Google could make its stock price move by over $100 if the internet firm would provide more details on how they make their revenue, argues Morgan Stanley analyst Brian Nowack. In a note titled “The Pathway to $650,” Nowack sends an open letter to new Google CFO Ruth Porat (ex-Morgan Stanley), who replaced Patrick Pichette earlier this year.
Google hiding vital revenue details
Google has historically not provided any meaningful breakouts of many of its products that produce revenues. It details its sales under “advertising” and “other,” segment, and provides a break down of the UK sales. The firm only provides a percentage growth for paid clicks and average cost-per-click. The sum of all this comes to $60 billion revenues per year. Google, however, has never provided information on which of its services (YouTube, Search, Mobile, Desktop, Gmail) is driving the revenues. This has left analysts guessing on the sources of revenue for the Internet firm
In his advice to Google, Nowack notes that a clear picture for mobile search and YouTube will help investors to better gauge performance and “long-term competitive positioning,” resulting in a higher company valuation. Analysts say that they believe Google has the biggest mobile ad revenue base, which could be 50% bigger than Facebook, but since there is no detail from Google, they are “not certain.” Similarly for the YouTube, third-party data suggests that the service dominates in audience size, but in the absence of revenue and growth details, nothing can be said with surety.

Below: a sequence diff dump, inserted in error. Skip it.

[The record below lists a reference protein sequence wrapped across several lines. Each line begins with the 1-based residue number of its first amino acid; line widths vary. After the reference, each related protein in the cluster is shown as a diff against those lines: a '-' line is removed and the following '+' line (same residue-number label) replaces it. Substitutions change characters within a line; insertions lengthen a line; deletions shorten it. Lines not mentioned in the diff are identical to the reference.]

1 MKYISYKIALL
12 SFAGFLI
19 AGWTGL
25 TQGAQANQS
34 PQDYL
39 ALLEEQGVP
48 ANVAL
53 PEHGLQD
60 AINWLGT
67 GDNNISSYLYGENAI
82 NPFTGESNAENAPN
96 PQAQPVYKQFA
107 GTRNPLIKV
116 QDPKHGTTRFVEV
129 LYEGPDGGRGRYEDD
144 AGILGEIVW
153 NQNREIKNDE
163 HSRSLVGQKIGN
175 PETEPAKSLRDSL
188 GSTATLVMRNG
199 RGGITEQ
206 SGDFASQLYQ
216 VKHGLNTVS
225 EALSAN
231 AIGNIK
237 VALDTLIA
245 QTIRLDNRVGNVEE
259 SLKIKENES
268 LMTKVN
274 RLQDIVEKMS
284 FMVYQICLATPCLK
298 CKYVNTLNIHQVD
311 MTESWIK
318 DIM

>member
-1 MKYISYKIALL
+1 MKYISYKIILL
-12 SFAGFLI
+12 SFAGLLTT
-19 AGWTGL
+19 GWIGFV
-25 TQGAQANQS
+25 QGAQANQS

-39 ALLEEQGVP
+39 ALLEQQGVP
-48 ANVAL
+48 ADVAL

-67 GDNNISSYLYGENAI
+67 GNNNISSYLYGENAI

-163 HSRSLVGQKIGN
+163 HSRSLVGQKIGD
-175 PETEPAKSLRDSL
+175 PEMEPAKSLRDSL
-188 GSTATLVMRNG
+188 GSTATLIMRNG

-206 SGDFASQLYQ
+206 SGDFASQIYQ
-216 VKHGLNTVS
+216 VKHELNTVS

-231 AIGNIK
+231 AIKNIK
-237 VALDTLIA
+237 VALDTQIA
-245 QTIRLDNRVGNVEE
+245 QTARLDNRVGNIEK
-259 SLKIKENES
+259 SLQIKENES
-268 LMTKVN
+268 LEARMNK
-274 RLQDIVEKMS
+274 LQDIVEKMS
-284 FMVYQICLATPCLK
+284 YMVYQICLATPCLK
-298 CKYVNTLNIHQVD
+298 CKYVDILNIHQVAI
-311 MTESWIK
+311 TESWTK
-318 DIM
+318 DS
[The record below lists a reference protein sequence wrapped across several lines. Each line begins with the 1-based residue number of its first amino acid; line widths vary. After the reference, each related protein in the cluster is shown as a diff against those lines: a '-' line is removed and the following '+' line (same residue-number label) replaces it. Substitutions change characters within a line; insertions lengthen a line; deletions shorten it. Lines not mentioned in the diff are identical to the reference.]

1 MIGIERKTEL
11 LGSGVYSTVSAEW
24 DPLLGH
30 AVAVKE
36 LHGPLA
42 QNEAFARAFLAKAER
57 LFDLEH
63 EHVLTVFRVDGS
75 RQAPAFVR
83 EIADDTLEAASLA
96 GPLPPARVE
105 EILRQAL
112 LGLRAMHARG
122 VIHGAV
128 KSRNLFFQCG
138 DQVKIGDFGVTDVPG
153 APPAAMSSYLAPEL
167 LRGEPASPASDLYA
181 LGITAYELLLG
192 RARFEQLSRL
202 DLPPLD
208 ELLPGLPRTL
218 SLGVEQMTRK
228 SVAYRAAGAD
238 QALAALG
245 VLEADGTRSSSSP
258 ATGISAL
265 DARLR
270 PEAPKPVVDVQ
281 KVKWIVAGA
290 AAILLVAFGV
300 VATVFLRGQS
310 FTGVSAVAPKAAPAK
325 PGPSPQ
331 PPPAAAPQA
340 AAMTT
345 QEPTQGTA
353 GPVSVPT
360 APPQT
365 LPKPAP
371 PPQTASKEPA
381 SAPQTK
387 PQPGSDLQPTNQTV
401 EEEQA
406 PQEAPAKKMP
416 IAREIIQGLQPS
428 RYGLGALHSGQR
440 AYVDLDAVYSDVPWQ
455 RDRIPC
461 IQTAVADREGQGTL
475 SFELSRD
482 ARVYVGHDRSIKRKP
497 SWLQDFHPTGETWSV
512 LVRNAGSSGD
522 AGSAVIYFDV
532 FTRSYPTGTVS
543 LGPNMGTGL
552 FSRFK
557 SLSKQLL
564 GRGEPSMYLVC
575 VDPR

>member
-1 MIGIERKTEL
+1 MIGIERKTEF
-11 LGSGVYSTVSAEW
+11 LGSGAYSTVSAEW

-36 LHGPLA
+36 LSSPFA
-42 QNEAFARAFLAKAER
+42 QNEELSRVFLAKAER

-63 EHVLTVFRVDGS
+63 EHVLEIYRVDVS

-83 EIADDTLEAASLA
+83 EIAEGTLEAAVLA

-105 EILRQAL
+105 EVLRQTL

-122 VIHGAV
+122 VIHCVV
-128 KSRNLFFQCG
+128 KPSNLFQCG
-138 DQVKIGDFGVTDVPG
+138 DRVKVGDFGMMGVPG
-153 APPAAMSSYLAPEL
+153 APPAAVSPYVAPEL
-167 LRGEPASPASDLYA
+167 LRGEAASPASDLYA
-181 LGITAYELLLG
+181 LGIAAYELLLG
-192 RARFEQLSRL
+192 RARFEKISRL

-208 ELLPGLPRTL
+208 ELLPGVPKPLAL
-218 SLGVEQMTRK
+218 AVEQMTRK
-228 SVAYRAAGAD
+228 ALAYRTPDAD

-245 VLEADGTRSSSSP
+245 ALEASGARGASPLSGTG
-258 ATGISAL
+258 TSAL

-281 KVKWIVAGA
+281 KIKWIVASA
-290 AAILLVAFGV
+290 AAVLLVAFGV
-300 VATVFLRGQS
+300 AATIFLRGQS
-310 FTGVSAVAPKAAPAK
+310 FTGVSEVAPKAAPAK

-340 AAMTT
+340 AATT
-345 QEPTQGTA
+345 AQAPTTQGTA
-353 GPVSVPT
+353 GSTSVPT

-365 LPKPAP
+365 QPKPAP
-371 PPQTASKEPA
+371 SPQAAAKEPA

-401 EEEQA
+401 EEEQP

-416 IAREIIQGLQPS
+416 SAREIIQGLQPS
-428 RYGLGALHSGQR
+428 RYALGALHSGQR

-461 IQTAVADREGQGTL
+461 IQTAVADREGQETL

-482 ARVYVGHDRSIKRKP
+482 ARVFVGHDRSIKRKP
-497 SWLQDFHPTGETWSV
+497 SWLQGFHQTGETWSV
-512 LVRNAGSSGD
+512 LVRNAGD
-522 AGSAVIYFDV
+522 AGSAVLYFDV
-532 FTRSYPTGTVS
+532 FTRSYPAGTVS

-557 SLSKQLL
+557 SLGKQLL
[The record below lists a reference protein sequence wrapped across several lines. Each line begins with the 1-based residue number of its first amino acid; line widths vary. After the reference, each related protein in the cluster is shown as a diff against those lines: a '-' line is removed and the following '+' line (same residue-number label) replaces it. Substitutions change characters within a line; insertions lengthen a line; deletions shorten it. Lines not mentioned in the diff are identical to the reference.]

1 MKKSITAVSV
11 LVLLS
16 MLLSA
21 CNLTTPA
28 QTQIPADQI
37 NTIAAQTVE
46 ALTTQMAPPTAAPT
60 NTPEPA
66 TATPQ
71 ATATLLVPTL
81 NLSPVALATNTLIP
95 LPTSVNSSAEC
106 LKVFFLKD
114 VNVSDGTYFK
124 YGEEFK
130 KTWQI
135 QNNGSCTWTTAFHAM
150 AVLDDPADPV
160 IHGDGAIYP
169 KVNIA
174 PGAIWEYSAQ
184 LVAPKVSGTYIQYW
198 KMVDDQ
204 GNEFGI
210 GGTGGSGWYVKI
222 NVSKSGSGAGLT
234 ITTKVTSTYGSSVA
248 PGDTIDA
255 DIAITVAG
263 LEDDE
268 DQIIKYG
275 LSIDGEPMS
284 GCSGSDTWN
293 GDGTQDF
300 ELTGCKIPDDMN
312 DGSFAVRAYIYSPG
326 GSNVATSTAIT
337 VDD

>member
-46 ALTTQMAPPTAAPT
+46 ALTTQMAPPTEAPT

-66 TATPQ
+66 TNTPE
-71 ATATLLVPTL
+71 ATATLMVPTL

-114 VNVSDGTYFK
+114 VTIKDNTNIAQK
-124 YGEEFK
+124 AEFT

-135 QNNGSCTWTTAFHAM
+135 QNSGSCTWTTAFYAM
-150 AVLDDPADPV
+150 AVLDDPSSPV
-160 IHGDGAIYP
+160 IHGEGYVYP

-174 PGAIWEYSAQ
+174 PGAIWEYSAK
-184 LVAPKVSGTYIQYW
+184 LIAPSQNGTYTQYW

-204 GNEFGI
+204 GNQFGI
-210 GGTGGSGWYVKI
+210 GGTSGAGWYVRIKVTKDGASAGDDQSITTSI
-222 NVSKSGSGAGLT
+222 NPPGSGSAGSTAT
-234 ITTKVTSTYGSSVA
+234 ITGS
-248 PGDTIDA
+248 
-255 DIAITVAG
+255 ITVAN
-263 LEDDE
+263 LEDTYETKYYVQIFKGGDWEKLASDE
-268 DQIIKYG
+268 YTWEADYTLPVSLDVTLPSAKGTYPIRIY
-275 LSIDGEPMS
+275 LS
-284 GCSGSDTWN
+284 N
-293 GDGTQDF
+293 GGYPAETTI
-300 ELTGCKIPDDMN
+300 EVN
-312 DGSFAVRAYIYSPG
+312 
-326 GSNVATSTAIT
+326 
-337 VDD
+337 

“This uncertainty, mixed mobile search agency checks and FB’s strong and disclosed mobile results create ambiguity about GOOGL’s long-term positioning,” says Nowack.
More disclosure, more valuation
Nowack notes that Google competitors like Facebook, Amazon and Expedia are getting high valuations as they are providing clear revenue reports. In the final analysis, he says that with more detailed disclosure, there is an upside potential of 10% for Google as Amazon and Expedia witnessed a 13% to 18% “mult expansion (in part)” due to improved disclosure.
Google should take inspiration from Apple (which offers a detailed breakdown of sales by device and service) and not Facebook and Amazon (who do not provide product details).